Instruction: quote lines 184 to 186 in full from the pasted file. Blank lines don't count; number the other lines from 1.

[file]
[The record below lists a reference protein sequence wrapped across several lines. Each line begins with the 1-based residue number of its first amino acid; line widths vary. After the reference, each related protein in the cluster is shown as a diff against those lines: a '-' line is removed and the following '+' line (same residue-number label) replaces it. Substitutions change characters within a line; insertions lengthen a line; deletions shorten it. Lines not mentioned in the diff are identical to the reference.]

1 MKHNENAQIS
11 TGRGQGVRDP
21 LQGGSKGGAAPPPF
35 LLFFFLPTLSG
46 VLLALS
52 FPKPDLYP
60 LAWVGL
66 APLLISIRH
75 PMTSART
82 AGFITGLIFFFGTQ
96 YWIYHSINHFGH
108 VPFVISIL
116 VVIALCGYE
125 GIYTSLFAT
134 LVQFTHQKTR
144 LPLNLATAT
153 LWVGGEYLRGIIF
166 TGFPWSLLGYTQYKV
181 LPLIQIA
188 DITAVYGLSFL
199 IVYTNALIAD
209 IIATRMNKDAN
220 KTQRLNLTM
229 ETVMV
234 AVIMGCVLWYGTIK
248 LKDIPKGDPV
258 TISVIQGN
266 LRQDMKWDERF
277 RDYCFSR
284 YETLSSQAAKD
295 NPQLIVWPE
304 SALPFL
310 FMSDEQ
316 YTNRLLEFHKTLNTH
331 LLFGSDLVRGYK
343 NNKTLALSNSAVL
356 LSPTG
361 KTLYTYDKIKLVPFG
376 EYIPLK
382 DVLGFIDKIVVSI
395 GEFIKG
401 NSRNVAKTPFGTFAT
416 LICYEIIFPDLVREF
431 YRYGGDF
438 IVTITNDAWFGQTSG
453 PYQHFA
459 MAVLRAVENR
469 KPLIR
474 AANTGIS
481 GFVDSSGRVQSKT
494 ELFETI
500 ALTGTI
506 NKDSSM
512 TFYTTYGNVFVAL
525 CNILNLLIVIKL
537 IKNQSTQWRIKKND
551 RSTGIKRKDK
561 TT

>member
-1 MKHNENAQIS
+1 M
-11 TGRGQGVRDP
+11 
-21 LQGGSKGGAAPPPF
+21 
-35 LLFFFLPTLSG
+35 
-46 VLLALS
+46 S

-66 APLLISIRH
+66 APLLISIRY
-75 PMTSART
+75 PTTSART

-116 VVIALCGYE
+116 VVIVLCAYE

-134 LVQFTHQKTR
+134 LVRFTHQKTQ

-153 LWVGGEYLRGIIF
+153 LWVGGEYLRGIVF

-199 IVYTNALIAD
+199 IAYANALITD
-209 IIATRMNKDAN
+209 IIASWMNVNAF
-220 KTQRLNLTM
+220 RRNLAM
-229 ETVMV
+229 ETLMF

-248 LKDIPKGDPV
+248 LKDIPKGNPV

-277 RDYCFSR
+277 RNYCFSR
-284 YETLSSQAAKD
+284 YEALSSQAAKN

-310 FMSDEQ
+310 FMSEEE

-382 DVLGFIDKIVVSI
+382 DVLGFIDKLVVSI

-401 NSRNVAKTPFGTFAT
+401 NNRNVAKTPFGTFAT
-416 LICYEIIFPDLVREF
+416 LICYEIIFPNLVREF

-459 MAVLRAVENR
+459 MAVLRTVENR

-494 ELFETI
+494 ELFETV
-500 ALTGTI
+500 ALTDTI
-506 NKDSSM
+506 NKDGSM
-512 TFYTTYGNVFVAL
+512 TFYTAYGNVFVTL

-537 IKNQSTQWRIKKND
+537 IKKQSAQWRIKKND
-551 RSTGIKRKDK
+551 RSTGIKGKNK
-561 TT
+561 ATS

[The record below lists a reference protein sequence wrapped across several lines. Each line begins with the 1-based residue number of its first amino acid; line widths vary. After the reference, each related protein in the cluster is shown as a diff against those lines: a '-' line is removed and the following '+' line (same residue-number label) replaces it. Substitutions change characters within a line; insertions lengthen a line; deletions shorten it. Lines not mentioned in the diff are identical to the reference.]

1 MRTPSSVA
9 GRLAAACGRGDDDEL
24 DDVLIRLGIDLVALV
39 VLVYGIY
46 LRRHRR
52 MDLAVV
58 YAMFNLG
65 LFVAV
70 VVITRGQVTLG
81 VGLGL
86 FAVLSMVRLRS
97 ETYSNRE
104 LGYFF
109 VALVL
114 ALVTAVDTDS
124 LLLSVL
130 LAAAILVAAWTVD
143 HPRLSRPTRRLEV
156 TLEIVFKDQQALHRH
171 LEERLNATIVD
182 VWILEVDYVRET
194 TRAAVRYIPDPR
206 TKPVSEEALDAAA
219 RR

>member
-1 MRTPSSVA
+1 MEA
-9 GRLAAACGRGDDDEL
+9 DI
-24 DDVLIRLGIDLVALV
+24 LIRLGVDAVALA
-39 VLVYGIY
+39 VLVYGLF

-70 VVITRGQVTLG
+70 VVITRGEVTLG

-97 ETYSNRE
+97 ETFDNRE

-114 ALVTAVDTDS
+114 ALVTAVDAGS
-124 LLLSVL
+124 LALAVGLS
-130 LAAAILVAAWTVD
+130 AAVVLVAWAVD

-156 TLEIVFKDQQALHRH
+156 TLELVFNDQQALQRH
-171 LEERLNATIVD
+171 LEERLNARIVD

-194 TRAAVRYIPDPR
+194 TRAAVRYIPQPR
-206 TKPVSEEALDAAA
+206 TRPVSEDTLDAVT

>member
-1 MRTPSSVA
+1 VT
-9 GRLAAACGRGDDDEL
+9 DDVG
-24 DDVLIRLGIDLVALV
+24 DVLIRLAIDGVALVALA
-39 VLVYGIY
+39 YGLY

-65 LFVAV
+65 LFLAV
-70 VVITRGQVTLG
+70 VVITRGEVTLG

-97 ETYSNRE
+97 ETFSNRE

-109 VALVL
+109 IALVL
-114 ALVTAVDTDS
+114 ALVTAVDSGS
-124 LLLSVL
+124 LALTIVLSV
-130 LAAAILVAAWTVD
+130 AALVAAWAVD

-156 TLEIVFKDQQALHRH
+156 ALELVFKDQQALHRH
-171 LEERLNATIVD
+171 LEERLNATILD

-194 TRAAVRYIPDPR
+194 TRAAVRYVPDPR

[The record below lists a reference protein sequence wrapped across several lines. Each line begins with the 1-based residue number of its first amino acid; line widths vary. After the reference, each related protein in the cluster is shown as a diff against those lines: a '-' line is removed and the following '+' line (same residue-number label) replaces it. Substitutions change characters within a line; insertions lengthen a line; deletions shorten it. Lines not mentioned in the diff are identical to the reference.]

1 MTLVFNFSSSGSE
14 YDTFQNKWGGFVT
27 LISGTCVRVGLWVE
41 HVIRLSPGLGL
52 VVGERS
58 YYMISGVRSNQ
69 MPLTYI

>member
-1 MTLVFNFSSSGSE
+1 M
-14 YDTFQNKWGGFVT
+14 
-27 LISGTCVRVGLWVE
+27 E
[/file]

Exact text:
-97 ETYSNRE
+97 ETFSNRE

-109 VALVL